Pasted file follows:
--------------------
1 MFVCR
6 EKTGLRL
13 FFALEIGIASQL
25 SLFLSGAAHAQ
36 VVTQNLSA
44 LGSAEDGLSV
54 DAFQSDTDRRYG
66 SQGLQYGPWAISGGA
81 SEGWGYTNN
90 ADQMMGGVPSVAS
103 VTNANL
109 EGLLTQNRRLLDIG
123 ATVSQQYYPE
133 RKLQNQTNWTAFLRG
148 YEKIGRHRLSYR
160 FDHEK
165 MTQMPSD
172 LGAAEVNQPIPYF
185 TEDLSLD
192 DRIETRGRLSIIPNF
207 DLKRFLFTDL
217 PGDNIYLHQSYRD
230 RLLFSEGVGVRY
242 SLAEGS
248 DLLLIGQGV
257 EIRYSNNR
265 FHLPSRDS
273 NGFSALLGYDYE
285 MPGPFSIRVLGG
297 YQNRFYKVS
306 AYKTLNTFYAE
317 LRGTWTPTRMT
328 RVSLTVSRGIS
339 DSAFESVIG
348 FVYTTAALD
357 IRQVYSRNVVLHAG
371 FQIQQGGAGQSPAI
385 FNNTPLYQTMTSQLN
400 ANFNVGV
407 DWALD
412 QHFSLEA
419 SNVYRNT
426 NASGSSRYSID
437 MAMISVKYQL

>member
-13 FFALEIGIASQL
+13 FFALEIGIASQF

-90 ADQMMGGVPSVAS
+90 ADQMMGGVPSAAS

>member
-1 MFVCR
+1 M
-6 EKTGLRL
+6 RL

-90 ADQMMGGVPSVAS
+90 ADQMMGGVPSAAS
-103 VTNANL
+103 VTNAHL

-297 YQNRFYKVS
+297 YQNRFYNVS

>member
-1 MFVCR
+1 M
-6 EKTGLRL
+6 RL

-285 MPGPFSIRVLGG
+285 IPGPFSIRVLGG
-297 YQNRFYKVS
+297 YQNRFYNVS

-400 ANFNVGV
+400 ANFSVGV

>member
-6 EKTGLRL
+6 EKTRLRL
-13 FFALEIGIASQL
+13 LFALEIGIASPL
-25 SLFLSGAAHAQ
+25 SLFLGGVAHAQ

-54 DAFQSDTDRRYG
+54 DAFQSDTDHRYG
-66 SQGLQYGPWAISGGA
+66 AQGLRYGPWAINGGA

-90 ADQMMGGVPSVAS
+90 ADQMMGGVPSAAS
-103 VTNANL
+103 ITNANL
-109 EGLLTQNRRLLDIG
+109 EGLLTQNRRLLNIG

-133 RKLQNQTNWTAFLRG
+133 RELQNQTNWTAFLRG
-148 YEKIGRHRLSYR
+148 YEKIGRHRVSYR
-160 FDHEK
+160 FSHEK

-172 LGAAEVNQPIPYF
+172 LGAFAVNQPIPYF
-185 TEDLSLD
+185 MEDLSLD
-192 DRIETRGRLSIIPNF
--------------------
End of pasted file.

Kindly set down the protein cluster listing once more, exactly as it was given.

1 MFVCR
6 EKTGLRL
13 FFALEIGIASQL
25 SLFLSGAAHAQ
36 VVTQNLSA
44 LGSAEDGLSV
54 DAFQSDTDRRYG
66 SQGLQYGPWAISGGA
81 SEGWGYTNN
90 ADQMMGGVPSVAS
103 VTNANL
109 EGLLTQNRRLLDIG
123 ATVSQQYYPE
133 RKLQNQTNWTAFLRG
148 YEKIGRHRLSYR
160 FDHEK
165 MTQMPSD
172 LGAAEVNQPIPYF
185 TEDLSLD
192 DRIETRGRLSIIPNF
207 DLKRFLFTDL
217 PGDNIYLHQSYRD
230 RLLFSEGVGVRY
242 SLAEGS
248 DLLLIGQGV
257 EIRYSNNR
265 FHLPSRDS
273 NGFSALLGYDYE
285 MPGPFSIRVLGG
297 YQNRFYKVS
306 AYKTLNTFYAE
317 LRGTWTPTRMT
328 RVSLTVSRGIS
339 DSAFESVIG
348 FVYTTAALD
357 IRQVYSRNVVLHAG
371 FQIQQGGAGQSPAI
385 FNNTPLYQTMTSQLN
400 ANFNVGV
407 DWALD
412 QHFSLEA
419 SNVYRNT
426 NASGSSRYSID
437 MAMISVKYQL

>member
-13 FFALEIGIASQL
+13 FFALEIGIASQF

-90 ADQMMGGVPSVAS
+90 ADQMMGGVPSAAS

>member
-1 MFVCR
+1 M
-6 EKTGLRL
+6 RL

-90 ADQMMGGVPSVAS
+90 ADQMMGGVPSAAS
-103 VTNANL
+103 VTNAHL

-297 YQNRFYKVS
+297 YQNRFYNVS

>member
-1 MFVCR
+1 M
-6 EKTGLRL
+6 RL

-285 MPGPFSIRVLGG
+285 IPGPFSIRVLGG
-297 YQNRFYKVS
+297 YQNRFYNVS

-400 ANFNVGV
+400 ANFSVGV

>member
-6 EKTGLRL
+6 EKTRLRL
-13 FFALEIGIASQL
+13 LFALEIGIASPL
-25 SLFLSGAAHAQ
+25 SLFLGGVAHAQ

-54 DAFQSDTDRRYG
+54 DAFQSDTDHRYG
-66 SQGLQYGPWAISGGA
+66 AQGLRYGPWAINGGA

-90 ADQMMGGVPSVAS
+90 ADQMMGGVPSAAS
-103 VTNANL
+103 ITNANL
-109 EGLLTQNRRLLDIG
+109 EGLLTQNRRLLNIG

-133 RKLQNQTNWTAFLRG
+133 RELQNQTNWTAFLRG
-148 YEKIGRHRLSYR
+148 YEKIGRHRVSYR
-160 FDHEK
+160 FSHEK

-172 LGAAEVNQPIPYF
+172 LGAFAVNQPIPYF
-185 TEDLSLD
+185 MEDLSLD
-192 DRIETRGRLSIIPNF